Futurists Mull What Changes Lie Ahead
The Futurists tried to warn us.
For decades, researchers and experts in the field of Strategic Foresight, or Futurism, have warned that the United States is dangerously unprepared for a pandemic.
The U.S. Government Accountability Office produced dozens of studies on the topic since the early 2000s. A 2004 forecast report from the National Intelligence Council warned “Some experts believe it is only a matter of time before a new pandemic appears” with dire consequences for public health and the global economy.
“The risks and impacts of a pandemic were not unknown,” said Steve Sanford, director of the Center for Strategic Foresight at the US GAO. “I’m a big proponent of foresight work, and I think it’s important to do, but just as important is translating that work into action. I think that’s one of the major lessons that has come out of the pandemic.”
The global corona crisis is just over six months old, but the effects will remain for generations. Around the world, leading Futurists are closely tracking the outbreak and the public response, looking not only for emerging trends but for the new opportunities and dangers the pandemic may present.
“The pandemic can be taken as a reminder to make a habit of thinking ahead, which demands deeper community conversation about our past and present too,” said Stuart Candy, director of the Situation Lab at Carnegie Mellon University. “There are choices to make here, not just some grand process sweeping everyone along.”
A socially distant century?
To a significant extent, Futurism is about identifying and managing uncertainty, and the Futurists interviewed for this story emphasized the many unknowns surrounding the corona crisis, from the behavior of the still-new disease to the logistics of producing vaccines or other treatments.
“Right now, everyone wants to know what the ‘new normal’ will look like. I don’t have a satisfying answer for that question,” said Amy Webb, a futurist consultant and professor of strategic foresight at the NYU Stern School of Business. “The new normal, at least for a long while, will be continued disruption.”
One major impact that is already apparent and perhaps permanent is the world’s great migration online over the past several months, a shift with broad implications for work, entertainment and learning.
“Some of us were predicting by 2025 we would see a rough parity in the number of students taking classes online and face to face,” said Bryan Alexander, a Futurist and author specializing in education. “But then COVID just accelerated that.”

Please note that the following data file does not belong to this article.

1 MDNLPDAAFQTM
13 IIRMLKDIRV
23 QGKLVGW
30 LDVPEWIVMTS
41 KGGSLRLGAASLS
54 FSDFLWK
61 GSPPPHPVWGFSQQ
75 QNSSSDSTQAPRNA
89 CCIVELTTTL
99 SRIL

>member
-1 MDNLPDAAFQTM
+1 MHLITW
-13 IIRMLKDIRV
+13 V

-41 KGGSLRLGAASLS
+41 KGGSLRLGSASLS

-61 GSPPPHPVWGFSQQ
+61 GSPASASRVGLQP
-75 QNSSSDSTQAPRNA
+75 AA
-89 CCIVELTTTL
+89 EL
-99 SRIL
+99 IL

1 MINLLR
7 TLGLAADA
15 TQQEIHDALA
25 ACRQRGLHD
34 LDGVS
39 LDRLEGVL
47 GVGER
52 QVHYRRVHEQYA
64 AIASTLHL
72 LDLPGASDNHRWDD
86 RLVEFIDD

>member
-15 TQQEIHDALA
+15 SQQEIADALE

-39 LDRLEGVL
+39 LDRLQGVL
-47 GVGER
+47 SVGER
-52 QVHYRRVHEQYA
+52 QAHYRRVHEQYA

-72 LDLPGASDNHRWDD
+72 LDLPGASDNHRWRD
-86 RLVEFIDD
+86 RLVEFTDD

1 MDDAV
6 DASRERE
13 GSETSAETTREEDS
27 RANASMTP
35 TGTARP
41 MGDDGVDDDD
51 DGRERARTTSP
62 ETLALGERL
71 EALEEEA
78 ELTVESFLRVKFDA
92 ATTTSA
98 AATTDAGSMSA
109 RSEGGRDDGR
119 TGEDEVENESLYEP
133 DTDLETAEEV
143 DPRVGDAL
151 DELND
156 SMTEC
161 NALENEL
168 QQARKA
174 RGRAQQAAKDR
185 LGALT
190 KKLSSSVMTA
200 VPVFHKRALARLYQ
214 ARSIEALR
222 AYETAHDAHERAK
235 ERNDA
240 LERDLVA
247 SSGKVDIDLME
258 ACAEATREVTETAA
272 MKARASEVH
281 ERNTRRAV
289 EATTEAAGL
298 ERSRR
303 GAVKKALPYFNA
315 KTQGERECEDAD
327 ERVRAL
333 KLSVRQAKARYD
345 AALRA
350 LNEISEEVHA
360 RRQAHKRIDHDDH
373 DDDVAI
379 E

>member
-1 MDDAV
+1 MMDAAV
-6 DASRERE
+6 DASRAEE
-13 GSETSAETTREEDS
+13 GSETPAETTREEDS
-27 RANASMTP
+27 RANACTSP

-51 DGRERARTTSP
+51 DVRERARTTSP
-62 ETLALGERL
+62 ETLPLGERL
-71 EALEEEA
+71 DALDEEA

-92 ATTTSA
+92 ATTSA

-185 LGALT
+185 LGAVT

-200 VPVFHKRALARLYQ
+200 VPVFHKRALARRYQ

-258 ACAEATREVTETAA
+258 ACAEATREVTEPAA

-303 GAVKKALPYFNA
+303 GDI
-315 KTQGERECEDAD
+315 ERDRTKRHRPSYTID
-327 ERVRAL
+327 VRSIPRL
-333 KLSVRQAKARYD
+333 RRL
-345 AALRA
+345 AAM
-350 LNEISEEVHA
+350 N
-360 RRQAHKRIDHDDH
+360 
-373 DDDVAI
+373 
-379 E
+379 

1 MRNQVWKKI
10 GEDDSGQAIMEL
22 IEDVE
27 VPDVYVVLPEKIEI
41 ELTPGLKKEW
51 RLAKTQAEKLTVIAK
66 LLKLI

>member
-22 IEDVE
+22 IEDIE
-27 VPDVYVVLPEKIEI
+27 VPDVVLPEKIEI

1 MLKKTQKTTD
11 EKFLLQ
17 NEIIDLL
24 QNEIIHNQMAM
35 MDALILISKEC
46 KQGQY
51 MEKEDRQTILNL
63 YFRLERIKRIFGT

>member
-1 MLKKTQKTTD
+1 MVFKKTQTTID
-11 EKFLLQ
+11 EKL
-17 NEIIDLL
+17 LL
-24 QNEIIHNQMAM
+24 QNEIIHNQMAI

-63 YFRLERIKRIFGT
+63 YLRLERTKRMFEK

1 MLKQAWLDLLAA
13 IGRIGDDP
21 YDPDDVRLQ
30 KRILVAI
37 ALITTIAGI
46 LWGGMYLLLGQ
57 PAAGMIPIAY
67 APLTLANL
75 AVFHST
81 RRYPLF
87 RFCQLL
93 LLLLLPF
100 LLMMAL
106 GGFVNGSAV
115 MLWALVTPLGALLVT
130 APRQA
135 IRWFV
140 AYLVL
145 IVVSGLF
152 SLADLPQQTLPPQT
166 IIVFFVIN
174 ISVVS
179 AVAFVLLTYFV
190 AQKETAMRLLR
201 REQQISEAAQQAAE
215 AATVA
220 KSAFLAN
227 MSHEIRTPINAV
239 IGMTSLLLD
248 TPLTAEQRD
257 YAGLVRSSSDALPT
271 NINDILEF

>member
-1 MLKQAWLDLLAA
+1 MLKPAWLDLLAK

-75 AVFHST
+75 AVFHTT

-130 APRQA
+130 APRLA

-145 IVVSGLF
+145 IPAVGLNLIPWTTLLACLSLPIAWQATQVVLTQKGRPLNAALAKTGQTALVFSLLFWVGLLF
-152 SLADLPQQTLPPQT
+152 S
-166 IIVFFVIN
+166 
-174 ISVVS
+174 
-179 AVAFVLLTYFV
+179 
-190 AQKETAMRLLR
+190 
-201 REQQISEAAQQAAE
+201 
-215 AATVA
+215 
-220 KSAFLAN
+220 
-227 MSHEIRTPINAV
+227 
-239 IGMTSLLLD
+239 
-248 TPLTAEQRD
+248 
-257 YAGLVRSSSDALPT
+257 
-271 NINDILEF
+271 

In the Pittsburgh region, leading universities rolled out plans for the upcoming school year over the last several weeks, all of which embraced a hybrid model combining remote learning with in-person instruction, albeit in small, socially distanced settings.
“That kind of blend may be the normative space of higher education for a long time to come,” said Alexander. “Maybe also for K through 12.”
The shared spaces that remain, whether lab, office or classroom, will likely be optimized for social distancing rather than close collaboration.
“You’ll see architecture start to reflect this,” said Alexander. “Wider hallways, more outside seating [and] bigger rooms.”
The trend towards isolation may extend to global economy.
“Before the pandemic struck, we were at an extremely high level of global integration in terms of travel and human trade. Unprecedented in human history,” said Sanford. “I think there’s a big open question as to where global integration goes from here.”
He added, “I don’t pretend to know the answer to that question. There are a lot of variables.”
With the pandemic choking global supply chains, nations and industries may move production closer to home, especially for critical goods like medical supplies. While this could be a promising shift for western Pennsylvania’s long-suffering manufacturing sector, there is also a risk to the region’s wider economy.
According to local business development organizations, regional exports to Asia have more than doubled over the last several years, with China ranking as southwestern Pennsylvania’s fourth largest trading partner.
Reform and rebuild
Even as communities grapple with the rising costs and challenges of the pandemic, several Futurists stressed that the wider disruptions of the pandemic offered a chance to speed up long-needed reforms across wide swaths of public life.
“The crisis has underscored some of the fragilities in our systems,” said Sanford. “The health care system, unemployment systems, economic and social issues as well. T
here’s going to be a lot of thinking both now and in the future reflecting back on how our systems were able to operate while under stress,” Sanford said. “I’m optimistic that that reflection will result in improvements, but it’s going to require attention and effort.”
CMU’s Candy added, “Pittsburgh has always been a cradle of invention and reinvention. It’s time to draw on those deep reserves of ingenuity, and establish participatory processes for envisioning where we want not just the next few years, but this next century, to take us.”